Burrton, Kansas in 1885
One warm summer day, there were five boys arrested for serial damages done to Burrton’s grist mill, aged from 5 to 10 years. They were brought before Justice Perry, they all acknowledged that they had done the work, and they were all found guilty. The fines for the oldest boys was $3.00 plus $3.50 court cost, and for the youngest, $1.00 plus $3.50 court cost. Not being able to pay their fines, and their parents unwilling to pay it, they were sentenced to jail, and were to be taken to Newton on the evening train.
The little boy of the Bartells, being released to home until train time, when Constable Cross went after him Mr. and Mrs. Bartell resisted the officer and delayed the Constable until the train had left. The other boys were then turned over to Marshall Friend, and Cross then had Bartell arrested for resisting an officer or civil authority. Bartell was brought before Justice Parry and pled not guilty, but after the testimony was given he said it was true, thereby pleading guilty, fine $20 and cost.
There was great excitement among Burrton’s townsfolk at the depot that Tuesday evening, in sympathy with the boys. The train came and went that evening – it was rumored that the boys could not under any circumstances have been taken that evening on account of strong public sentiment. Before the local train came on Wednesday, two of the boys’ fines were paid, and the five-year-old boy was released on account of extreme youth. The other two were taken, by the Marshall, to Newton and lodged in jail.
The excitement still ran high about Mr. Bartell and his boy, and a petition was circulated for his release on account of the ignorance of the law, which was signed by some of the best of our citizens, and Mr. Bartell was released. Many censored the justice for his action, and different articles were brought up to the newspaper for publication, but the editor did not accept them. The Editor did,
results of which he published in the next edition, which follows:
“For months past there has been some boys in our town doing mischief, and recently it was discovered they had broken into the grist mill. They were arrested for this and fined. In company with Mr. I. M. Welch we visited and examined the mill, but could not see that much damage had been done, but afterwards when we got a miller to go and show us we found a stone that was picked about 5/8 of an inch deep, 5 inches wide and 8 inches long; also were oil had been poured out, 20 doors broken off of hinges from grain bins and bolting chests, many of the stops taken from the shoots, one window gone, almost all the glass from the other windows broken, as were the different bands and receivers used for privies. In the engine room was an oil barrel that had been uncorked, the pump out of six; nuts, etc., off of the engine.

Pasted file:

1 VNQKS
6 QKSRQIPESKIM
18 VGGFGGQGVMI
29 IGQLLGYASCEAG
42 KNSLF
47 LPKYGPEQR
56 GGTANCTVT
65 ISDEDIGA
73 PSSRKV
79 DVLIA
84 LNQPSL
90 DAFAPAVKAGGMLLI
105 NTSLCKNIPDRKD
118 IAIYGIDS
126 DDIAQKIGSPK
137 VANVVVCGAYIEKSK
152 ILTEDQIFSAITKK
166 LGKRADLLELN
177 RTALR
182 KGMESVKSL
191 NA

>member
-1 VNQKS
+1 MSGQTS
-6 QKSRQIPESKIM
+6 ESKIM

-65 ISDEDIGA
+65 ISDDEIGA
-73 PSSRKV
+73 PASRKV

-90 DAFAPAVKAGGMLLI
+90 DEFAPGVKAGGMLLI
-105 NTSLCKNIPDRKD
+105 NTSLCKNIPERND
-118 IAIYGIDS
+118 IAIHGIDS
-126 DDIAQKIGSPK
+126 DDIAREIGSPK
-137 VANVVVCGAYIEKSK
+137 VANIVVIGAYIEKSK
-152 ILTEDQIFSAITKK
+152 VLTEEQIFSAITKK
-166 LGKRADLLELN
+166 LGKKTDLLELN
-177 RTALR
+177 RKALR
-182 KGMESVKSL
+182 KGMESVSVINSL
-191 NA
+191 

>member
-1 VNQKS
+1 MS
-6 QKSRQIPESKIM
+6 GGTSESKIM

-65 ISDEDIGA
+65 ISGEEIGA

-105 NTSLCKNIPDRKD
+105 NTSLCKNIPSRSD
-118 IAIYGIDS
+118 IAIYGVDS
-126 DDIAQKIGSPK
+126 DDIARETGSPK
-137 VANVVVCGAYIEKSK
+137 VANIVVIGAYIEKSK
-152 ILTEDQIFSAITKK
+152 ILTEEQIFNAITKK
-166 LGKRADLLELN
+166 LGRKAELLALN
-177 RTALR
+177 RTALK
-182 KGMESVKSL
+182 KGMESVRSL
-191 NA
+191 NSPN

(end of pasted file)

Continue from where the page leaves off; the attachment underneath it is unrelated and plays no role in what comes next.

“We went to Justice Parry, who had rendered the decisions, and who told us that he was very careful not to get the boys scared in giving their testimony, the prosecuting attorney asking no questions. The boys all told what they did, all acknowledging they had done the work. He find them as above mentioned and at the same time gave the Constable directions that the smallest boy should only be held until time to go to Newton and then released, whether the fine was paid or not. But why were such little boys arrested? We are credibly informed that all the parents or guardians were talked to and requested to keep their children away, also to pay damages and in each case, except one, nothing but abuse was given, and there they said the boys were so bad they could not manage them.
“We are of the opinion that where parents cannot or will not keep their children from continually annoying the public, that it becomes the duty of the law to do so, which says all children under 14 years of age are liable to the county jail. Every person who shall be convicted of a misdemeanor [as in willfully damaging another’s property] shall be punished by imprisonment in a county jail not exceeding one year, or by fine not exceeding $500, or by both such fine and imprisonment.”
Justice Parry said that he released Mr. Bartell “on account of the people” and not in accordance with his better judgment. †DMc
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